Whitney Houston’s ‘bad quality’ hologram debut not going ahead

Houston’s estate: Whitney’s legacy and her devoted fans deserve perfection

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Whitney Houston’s estate on Friday abruptly halted the late singer’s hologram debut featuring Christina Aguilera, saying that the quality was not up to standards.

Footage that recently leaked online showed a hologram of the late pop great singing in duet with the real-life Aguilera to tracks including Houston’s “I Have Nothing.”

The performance was being planned to air next week on the popular television contest “The Voice,” but Houston’s estate said in a statement that “the hologram was not ready to air.”

“We were looking to deliver a groundbreaking duet performance for the fans of both artists,” the statement said.

“Holograms are new technology that take time to perfect, and we believe with artists of this iconic caliber, it must be perfect.

“Whitney’s legacy and her devoted fans deserve perfection,” it said.

The estate did not take issue with Aguilera, saying the 35-year-old pop singer’s own performance was “flawless.”

Hologram USA, one of the major producers of the new technology, last year said it was working on a global hologram tour of Houston, who died in 2012.

Music holograms became trendy that same year when Coachella, one of the leading festivals, brought back late rap legend Tupac Shakur via the technology for a headlining set with his living collaborators Dr. Dre and Snoop Dogg.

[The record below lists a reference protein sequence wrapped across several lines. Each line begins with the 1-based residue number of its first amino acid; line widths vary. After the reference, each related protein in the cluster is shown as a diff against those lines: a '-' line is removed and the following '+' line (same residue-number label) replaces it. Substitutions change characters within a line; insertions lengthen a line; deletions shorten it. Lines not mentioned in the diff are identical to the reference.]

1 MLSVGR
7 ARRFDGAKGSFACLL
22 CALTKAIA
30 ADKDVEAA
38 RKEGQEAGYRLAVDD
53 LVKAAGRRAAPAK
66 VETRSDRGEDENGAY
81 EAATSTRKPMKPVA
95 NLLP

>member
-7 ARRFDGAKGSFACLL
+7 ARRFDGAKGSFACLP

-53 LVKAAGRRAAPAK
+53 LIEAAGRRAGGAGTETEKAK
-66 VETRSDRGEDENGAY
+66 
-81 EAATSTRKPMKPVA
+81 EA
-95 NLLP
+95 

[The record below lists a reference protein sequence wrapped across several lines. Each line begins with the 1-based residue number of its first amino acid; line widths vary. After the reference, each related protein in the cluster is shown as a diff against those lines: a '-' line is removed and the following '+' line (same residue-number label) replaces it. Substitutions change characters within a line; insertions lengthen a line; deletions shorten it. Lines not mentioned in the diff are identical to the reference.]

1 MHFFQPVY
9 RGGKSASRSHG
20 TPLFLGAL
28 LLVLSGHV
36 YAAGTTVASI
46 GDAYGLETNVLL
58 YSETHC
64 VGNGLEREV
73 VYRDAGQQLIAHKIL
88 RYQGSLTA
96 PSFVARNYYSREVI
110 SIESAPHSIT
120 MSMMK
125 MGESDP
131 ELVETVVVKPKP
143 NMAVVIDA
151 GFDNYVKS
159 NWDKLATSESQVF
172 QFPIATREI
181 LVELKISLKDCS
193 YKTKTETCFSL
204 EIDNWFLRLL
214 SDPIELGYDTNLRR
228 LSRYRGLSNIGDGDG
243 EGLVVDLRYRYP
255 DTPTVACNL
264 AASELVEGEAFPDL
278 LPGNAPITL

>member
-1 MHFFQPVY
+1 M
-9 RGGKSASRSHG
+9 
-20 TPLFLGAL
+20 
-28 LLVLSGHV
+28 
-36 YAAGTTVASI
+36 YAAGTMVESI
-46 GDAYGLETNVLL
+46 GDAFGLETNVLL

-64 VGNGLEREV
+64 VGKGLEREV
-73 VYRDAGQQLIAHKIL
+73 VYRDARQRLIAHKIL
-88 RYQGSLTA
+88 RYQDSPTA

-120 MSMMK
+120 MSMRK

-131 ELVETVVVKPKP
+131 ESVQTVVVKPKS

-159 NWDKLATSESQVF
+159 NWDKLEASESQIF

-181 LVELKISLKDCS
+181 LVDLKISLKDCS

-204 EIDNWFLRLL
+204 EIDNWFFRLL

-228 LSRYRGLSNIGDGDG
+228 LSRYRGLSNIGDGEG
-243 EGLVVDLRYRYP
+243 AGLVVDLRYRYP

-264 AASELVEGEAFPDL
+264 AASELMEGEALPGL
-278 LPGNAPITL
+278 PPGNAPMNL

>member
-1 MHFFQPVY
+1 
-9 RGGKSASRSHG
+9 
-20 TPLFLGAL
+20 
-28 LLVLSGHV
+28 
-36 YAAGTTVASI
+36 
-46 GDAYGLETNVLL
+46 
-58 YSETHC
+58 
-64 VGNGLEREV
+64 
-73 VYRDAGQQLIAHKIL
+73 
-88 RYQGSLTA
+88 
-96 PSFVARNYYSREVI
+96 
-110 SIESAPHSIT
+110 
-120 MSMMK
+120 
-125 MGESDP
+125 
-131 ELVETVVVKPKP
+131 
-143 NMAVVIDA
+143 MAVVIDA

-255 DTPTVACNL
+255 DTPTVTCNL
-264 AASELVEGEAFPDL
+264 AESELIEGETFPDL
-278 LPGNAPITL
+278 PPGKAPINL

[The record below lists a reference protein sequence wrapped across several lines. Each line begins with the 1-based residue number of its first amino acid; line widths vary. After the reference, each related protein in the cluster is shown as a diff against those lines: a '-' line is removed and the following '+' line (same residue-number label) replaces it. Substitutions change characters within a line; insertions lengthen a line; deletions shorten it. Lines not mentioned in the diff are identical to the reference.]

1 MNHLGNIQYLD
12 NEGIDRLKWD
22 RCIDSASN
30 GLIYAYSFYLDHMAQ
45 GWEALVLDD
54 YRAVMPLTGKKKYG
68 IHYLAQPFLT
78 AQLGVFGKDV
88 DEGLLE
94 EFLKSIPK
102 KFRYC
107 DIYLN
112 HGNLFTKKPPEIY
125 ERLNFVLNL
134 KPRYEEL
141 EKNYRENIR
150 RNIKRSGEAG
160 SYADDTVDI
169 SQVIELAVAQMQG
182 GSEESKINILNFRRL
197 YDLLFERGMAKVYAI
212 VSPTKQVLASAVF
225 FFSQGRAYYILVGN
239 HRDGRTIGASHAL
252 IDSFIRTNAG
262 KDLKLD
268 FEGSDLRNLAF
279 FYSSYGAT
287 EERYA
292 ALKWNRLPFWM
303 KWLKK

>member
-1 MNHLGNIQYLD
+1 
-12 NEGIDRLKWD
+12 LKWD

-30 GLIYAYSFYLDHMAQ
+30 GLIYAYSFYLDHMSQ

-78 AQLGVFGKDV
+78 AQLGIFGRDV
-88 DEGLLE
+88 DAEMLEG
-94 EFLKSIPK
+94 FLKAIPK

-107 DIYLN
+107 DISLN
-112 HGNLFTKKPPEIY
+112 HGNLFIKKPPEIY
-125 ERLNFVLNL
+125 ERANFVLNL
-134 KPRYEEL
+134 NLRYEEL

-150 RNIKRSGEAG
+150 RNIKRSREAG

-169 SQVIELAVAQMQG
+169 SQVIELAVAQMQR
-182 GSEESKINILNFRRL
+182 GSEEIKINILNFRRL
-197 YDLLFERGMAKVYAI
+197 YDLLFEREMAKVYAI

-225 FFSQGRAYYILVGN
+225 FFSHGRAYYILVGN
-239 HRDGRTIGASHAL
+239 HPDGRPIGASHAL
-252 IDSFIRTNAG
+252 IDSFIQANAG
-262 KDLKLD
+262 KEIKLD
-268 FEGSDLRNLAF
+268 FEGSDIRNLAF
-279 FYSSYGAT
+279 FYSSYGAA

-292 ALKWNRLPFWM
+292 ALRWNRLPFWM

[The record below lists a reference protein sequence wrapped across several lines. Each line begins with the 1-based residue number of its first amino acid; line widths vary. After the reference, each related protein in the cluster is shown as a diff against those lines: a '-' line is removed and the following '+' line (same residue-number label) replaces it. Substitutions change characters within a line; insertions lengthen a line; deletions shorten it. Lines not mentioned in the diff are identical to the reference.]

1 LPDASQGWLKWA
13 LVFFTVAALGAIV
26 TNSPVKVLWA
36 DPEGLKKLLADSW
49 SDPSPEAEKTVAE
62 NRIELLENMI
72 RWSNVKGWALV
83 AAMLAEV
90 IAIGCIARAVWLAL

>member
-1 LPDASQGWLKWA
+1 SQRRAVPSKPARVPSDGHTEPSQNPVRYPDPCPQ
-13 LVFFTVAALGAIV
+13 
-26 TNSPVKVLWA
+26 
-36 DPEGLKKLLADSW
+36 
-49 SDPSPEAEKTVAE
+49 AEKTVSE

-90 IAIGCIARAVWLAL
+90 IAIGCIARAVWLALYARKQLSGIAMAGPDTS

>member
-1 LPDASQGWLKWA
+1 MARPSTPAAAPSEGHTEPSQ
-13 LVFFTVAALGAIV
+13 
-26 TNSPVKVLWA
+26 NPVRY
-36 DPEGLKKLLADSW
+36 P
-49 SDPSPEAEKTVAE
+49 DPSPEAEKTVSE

Holograms have since become a growth market with notable resurrected figures including the King of Pop himself, Michael Jackson, who returned posthumously for the Billboard Music Awards in 2014.

While many fans find holograms to be awe-inspiring and a unique way for younger generations to experience late artists, critics say that the performances can be tacky.

The Grateful Dead considered but decided against bringing back late bandmate Jerry Garcia by hologram when the classic hippie-era band performed a final set of shows last year.

Holograms record light fields, rather than standard camera images, thereby allowing a three-dimensional presentation, but synchronizing performances with sound needs special attention.

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